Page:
# Newton’s Law of Cooling

We know that hot water of milk, when kept at room temperature, cool drown gradually. But have you noticed that the rate at which hot milk cools down to a lukewarm state is lesser as compared to that required by a lukewarm milk to cool and attain the room temperature? Have you ever wondered why this happens? In this section, we will learn about Newton’s Law of Cooling which provides the explanation for this behaviour.

What is Newton’s Law of Cooling?

Newton’s law of cooling states that the rate of cooling of a body is directly proportional to the temperature difference between the body and the surroundings. The law holds good only for a small difference of temperature. Loss of heat by radiation depends on the nature of the surface and the area of the exposed surface.

Expression for Newton’s Law of Cooling: According to Newton’s law of cooling the rate of loss of heat, $$-\,\frac{dQ}{dt}$$ of the body is directly proportional to the difference of temperature ΔT = (T₂ – T₁) of the body and the surroundings. The law holds good only for small difference of temperature. Also the loss of heat by radiation depends upon the nature of the surface of the body and the area of the exposed surface. We can write,

$$-\,\frac{dQ}{dt}\,=\,k({{T}_{2}}\,-\,{{T}_{1}})$$,

Where, K is the Positive Constant depending upon the area and nature of the surface of the body. Suppose a body of mass m and specific heat “s” is at temperature T₂. Let T₁ be the temperature falls by a small amount dT₂ in time dt, then the amount of heat lost is, dQ = msdT₂.

Therefore, rate loss of heat is given by

$$\frac{dQ}{dt}\,=\,ms\frac{d{{T}_{2}}}{dt}$$.

From equations we have,

$$-\,ms\frac{d{{T}_{2}}}{dt}\,=\,k({{T}_{2}}\,-\,{{T}_{1}})$$,

$$\frac{dT}{{{T}_{2}}\,\,-\,\,{{T}_{1}}}\,=\,-\,\frac{k}{ms}dt\,=\,-\,Kdt$$,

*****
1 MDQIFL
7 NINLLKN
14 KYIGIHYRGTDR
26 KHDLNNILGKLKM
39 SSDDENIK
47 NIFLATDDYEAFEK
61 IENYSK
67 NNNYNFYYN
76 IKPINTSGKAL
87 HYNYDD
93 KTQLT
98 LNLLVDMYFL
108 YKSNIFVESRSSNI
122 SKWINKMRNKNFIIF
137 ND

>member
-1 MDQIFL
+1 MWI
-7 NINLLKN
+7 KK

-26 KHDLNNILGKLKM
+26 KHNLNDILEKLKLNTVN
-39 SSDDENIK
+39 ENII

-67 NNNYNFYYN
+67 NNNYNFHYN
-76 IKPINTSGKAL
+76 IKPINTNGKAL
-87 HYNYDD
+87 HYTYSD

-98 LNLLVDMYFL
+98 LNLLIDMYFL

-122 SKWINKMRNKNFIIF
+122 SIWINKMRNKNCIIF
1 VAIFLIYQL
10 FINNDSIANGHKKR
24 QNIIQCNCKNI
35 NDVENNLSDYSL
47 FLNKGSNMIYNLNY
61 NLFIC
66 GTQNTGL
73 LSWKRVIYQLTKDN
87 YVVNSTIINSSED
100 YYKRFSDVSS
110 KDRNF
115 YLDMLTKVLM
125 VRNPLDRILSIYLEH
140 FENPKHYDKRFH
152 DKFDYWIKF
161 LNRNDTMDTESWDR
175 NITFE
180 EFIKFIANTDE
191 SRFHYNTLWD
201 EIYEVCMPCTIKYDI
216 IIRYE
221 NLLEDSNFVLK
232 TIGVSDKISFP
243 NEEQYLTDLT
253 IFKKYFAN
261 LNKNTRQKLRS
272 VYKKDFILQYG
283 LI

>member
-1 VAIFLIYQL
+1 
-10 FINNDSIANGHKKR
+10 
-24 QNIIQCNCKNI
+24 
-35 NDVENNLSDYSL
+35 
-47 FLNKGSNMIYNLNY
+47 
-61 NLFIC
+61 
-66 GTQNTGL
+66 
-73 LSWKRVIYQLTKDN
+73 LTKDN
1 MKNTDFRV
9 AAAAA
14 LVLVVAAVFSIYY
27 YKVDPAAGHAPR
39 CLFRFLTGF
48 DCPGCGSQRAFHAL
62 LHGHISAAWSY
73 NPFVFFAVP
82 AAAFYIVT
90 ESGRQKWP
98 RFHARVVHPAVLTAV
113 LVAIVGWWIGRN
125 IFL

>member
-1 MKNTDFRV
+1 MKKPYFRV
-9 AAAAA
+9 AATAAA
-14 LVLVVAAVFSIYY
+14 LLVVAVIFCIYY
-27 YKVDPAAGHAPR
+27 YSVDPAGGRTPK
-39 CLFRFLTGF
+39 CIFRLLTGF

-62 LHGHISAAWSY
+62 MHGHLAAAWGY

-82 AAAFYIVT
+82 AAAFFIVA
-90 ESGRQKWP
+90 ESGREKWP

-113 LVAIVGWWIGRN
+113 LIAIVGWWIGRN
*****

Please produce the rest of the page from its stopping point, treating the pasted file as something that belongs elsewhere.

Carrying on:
Where,

K = k/ms

On Integrating,

loge (T₂ – T₁) = -Kt + c

T₂ = T₁ + C’ e-Kt, Where C’ = ec.

From the equation above, we can see that the nature of graph obtained for temperature with respect to time is exponential in nature, as can be seen in the plot below. Here we notice that the cooling of fluid depends on the difference of its temperature and the surrounding. The plot for the rate of change of temperature is steeper in the beginning and as the temperature decreases with time, it becomes gradual, hence the rate of cooling is higher at the beginning and decreases as the temperature of the body falls. This plot can be derived experimentally using the setup shown in the figure below. Here we take some water in calorimeter with the proper stirring mechanism and cover it with a lid consisting of two holes through which a thermometer is dipped in the fluid. The water is heated till it reaches a temperature of 400C. The heat source is then removed the system is left for cooling and the stopwatch is then started. The reading of the thermometer and the stopwatch is noted at regular intervals. As the water reaches the room temperature, we stop the experiment. As we plot the temperature on the Y – axis and the time on the X – axis, we get a graph similar to that shown above.

How to find the Newton’s Law of Cooling?

Problem: Robin heats the water to 700C. He waits for 10 min. How much would be the temperature if K = 0.56 per min and Surrounding temperature is 270C?

Solution: Given,

Ts = 27⁰ C

T0 = 70⁰ C

t = 10 min

K = 0.56

Using Newton’s Law of Cooling:-

T (t) = Ts + (T0 – Ts) e-Kt

= 27 + (70 – 27) e-(0.56)

= 27 + 24.56

= 51.56⁰ C

Therefore, the temperature cools down from 70⁰ C to 51.56⁰ C after 10 mins.